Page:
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  #1  
Old 06-17-2015, 01:31 PM
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What's inside that header tank?

Before I tossed my old header tank, I decided to saw it open to see what sort of structure was on the inside. It's a bit more complicated than I expected. Photos below. The right side of the tank is a honeycomb of plastic pockets. Water entry is limited by a small hole in the bottom of each cell, and a small hole in the top which prevents the cell from ever being completely full. This traps a bit of air, which is what allows fluid expansion without fluid loss. You'll notice that the air pockets are filled with black goop, which seems to be a combination of oil and algae. As you can see in the last photo, these cells never really fill. The new tanks have something rattling around inside. I expect its a silicate SCA (supplemental coolant additive), which gradually mixes with the coolant. A very interesting design.
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What's inside that header tank?-img_1028.jpg   What's inside that header tank?-img_1030.jpg   What's inside that header tank?-img_1031.jpg   What's inside that header tank?-img_1032.jpg   What's inside that header tank?-img_1033.jpg  

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Old 06-18-2015, 04:07 AM
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Nice one - no wonder they are so bloody difficult to clean! I've been toying with the idea of water and baking soda to try and get mine a bit more respectable.
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Old 06-18-2015, 09:49 AM
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Stretch, let us know if you figure out the magic solvent.

My concern is how that solvent will change / damage the silica pack. Later cars with the silica pack are supposed to get a new tank / new pack after a citric acid flush, unless the tank is temporarily replaced for the flushing process.
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Old 06-18-2015, 09:58 AM
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This structure is greatly beneficial to keep the tank structure intact, otherwise it can bloom.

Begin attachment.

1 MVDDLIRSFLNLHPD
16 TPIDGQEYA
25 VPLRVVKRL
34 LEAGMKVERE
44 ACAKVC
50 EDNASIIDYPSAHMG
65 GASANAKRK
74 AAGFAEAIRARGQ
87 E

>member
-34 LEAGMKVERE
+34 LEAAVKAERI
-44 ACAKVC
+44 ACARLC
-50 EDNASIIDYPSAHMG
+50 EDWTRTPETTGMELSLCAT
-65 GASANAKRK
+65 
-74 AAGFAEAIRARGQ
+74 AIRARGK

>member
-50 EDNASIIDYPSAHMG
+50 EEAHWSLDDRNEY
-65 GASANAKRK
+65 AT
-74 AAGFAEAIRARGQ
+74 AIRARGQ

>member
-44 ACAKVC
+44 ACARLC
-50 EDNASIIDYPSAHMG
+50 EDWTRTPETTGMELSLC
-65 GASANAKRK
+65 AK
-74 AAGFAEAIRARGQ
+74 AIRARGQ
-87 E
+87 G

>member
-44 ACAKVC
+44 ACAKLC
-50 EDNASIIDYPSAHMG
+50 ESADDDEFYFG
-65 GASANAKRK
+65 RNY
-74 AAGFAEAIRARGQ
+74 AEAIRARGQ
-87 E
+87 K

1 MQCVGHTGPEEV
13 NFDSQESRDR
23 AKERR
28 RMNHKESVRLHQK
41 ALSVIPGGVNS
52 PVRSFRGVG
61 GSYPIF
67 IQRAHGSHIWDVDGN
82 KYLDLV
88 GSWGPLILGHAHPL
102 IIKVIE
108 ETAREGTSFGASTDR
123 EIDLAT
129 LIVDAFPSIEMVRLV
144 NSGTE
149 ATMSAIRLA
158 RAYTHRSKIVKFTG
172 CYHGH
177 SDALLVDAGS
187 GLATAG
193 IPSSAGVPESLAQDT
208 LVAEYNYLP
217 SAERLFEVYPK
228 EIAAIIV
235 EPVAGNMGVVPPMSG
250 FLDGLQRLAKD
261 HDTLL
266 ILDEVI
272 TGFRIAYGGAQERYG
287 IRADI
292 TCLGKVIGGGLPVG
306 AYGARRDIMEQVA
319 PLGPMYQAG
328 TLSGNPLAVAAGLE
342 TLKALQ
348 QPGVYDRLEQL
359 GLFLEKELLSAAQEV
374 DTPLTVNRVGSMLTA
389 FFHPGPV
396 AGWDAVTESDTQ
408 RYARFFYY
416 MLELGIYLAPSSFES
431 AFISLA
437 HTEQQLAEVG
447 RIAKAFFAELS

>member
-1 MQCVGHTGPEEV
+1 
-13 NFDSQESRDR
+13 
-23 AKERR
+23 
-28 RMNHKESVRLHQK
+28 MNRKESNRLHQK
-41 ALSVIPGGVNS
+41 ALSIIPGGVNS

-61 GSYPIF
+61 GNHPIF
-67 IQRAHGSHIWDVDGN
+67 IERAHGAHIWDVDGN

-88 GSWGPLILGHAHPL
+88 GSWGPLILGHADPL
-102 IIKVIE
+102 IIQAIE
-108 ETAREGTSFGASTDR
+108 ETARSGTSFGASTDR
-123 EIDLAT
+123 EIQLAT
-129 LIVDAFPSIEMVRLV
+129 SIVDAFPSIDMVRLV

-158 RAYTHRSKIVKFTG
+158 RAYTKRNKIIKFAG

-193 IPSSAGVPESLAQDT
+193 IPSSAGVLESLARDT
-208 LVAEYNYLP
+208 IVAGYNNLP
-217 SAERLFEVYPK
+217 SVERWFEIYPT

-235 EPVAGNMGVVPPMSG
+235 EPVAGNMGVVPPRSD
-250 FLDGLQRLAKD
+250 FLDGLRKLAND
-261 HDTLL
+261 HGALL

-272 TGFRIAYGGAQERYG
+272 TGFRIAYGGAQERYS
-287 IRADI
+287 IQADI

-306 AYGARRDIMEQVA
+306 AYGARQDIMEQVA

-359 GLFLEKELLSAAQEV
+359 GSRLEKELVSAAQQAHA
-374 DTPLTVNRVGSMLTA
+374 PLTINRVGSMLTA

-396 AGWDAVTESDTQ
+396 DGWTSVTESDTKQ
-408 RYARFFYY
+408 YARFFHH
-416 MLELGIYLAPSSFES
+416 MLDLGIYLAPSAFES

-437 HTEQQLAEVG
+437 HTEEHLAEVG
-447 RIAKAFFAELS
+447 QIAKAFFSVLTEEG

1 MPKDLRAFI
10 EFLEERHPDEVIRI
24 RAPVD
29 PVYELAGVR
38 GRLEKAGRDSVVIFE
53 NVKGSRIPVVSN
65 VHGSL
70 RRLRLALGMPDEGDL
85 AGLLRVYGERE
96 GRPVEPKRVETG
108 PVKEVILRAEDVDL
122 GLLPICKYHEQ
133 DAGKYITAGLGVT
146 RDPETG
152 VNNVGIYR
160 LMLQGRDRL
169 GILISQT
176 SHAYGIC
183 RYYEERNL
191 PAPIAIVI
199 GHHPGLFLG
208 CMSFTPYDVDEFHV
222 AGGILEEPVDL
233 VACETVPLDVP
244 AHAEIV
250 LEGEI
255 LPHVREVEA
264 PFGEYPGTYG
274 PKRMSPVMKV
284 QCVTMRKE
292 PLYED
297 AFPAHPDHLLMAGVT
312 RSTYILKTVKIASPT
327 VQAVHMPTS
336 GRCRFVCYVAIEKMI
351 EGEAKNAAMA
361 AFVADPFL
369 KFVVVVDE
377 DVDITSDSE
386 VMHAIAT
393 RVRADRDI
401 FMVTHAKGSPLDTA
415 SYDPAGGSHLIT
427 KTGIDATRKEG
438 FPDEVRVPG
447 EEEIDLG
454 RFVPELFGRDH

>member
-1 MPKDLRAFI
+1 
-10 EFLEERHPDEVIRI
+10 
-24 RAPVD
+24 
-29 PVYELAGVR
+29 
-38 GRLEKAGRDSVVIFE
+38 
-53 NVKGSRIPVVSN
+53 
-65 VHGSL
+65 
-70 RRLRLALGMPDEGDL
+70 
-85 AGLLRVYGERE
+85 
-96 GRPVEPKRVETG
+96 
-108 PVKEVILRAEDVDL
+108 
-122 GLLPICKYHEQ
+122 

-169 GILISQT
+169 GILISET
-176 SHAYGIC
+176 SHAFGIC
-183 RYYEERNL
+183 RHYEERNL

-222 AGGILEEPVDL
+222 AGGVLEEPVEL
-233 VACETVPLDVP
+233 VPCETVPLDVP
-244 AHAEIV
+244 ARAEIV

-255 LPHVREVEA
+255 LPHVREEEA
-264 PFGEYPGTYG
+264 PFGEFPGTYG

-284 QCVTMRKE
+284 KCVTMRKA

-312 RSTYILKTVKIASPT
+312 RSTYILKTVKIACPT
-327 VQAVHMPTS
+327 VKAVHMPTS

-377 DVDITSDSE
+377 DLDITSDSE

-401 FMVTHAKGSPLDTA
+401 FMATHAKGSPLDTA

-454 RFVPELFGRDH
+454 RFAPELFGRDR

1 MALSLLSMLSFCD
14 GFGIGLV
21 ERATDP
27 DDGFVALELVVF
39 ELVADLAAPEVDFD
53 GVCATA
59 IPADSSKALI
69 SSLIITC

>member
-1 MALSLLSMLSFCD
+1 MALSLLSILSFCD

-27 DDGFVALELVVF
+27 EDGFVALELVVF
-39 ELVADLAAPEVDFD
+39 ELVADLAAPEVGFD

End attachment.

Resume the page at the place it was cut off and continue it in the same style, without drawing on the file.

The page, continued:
Regarding the silica pack, if you use a tank with a silica pack, please do not use any generic coolant, you need the lightly silicated G-05 only, if you add a life long type coolant, you will be quite cross to see your coolant start to get milky and thick.
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Old 06-18-2015, 11:30 AM
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I think the ribs are for strengthening the tank against implosion when under vacuum. What did you replace yours with? If I were to replace mine, I'd get one (from an SDL?) with a level float switch and wire up an audible alarm.
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Old 06-19-2015, 05:14 AM
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Quote:
Originally Posted by funola View Post
I think the ribs are for strengthening the tank against implosion when under vacuum. What did you replace yours with? If I were to replace mine, I'd get one (from an SDL?) with a level float switch and wire up an audible alarm.
I don't think vacuum will be too much of a problem - the cooling system gets pressurised to a greater extent than any cooling forms a vacuum doesn't it?
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1992 W201 190E 1.8 171,000 km - Daily driver
1981 W123 300D ~ 100,000 miles / 160,000 km - project car stripped to the bone
1965 Land Rover Series 2a Station Wagon CIS recovery therapy!

Don't leave that there - I'll take it to bits!
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Old 06-19-2015, 10:05 AM
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You can easily make a plastic tank that will withstand pressure, the trick is trapping the air cushion to absorb expansion. The baffles are there to create an air pocket, period. If they were there for structural reasons, the holes could be much larger to facilitate filling. Because the holes are so small, it's important to slowly add coolant until it comes up to the filler neck and stays there, otherwise you'll end up low when the coolant finally settles out. You hear all the time about people "burping" their system after refilling. Who would have guessed that the burp lived in the header tank?

As it happens, I'm currently running G05. And yes, if there's actually an SCA packet in there, then the coolant chemistry has to match.

The new tank came from a 500E, which happens to have a tank that's dimensionally identical to a 190D turbo (but not to an NA 190D). I don't know what model you drive, but I believe all 190's have level float switches, which operate a dash light.
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Old 06-19-2015, 10:30 AM
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Why do you need to trap the air cushion to absorb expansion and why do you need the baffles to create an air pocket? There is an air pocket with or without the baffles as long as you don't fill it to the brim.

I still think those structural cells is for strength against vacuum, which is present when the system cools off. VW expansion tanks are even stronger, it's a round ball with internal supports and can withstand 29" hg of vacuum. The quickest way to fill the VW cooling system is to draw a vacuum on the system (all the hoses go flat), dip the suction hose into the fresh coolant, open the valve and the system is filled within seconds with no need to burp air afterwards.
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